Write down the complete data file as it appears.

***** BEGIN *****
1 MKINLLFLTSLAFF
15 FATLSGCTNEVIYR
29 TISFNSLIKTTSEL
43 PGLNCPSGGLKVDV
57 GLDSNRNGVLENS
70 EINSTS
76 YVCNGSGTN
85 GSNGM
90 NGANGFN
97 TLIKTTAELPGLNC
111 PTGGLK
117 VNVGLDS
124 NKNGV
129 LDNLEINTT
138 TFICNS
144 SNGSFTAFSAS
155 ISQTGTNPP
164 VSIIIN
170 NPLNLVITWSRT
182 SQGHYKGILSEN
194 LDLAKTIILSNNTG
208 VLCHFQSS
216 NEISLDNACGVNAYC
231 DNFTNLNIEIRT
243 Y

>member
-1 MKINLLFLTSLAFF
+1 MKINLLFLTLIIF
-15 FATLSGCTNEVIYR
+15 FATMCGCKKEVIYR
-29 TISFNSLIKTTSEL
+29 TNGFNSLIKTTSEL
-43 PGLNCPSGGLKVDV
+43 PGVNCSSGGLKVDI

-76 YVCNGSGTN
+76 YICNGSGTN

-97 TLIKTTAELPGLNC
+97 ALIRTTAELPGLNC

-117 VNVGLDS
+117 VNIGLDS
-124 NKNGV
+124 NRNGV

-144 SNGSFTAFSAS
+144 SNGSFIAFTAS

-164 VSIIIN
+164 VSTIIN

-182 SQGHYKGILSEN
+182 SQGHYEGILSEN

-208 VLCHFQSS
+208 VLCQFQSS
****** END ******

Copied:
1 MKINLLFLTSLAFF
15 FATLSGCTNEVIYR
29 TISFNSLIKTTSEL
43 PGLNCPSGGLKVDV
57 GLDSNRNGVLENS
70 EINSTS
76 YVCNGSGTN
85 GSNGM
90 NGANGFN
97 TLIKTTAELPGLNC
111 PTGGLK
117 VNVGLDS
124 NKNGV
129 LDNLEINTT
138 TFICNS
144 SNGSFTAFSAS
155 ISQTGTNPP
164 VSIIIN
170 NPLNLVITWSRT
182 SQGHYKGILSEN
194 LDLAKTIILSNNTG
208 VLCHFQSS
216 NEISLDNACGVNAYC
231 DNFTNLNIEIRT
243 Y

>member
-1 MKINLLFLTSLAFF
+1 MKINLLFLTLIIF
-15 FATLSGCTNEVIYR
+15 FATMCGCKKEVIYR
-29 TISFNSLIKTTSEL
+29 TNGFNSLIKTTSEL
-43 PGLNCPSGGLKVDV
+43 PGVNCSSGGLKVDI

-76 YVCNGSGTN
+76 YICNGSGTN

-97 TLIKTTAELPGLNC
+97 ALIRTTAELPGLNC

-117 VNVGLDS
+117 VNIGLDS
-124 NKNGV
+124 NRNGV

-144 SNGSFTAFSAS
+144 SNGSFIAFTAS

-164 VSIIIN
+164 VSTIIN

-182 SQGHYKGILSEN
+182 SQGHYEGILSEN

-208 VLCHFQSS
+208 VLCQFQSS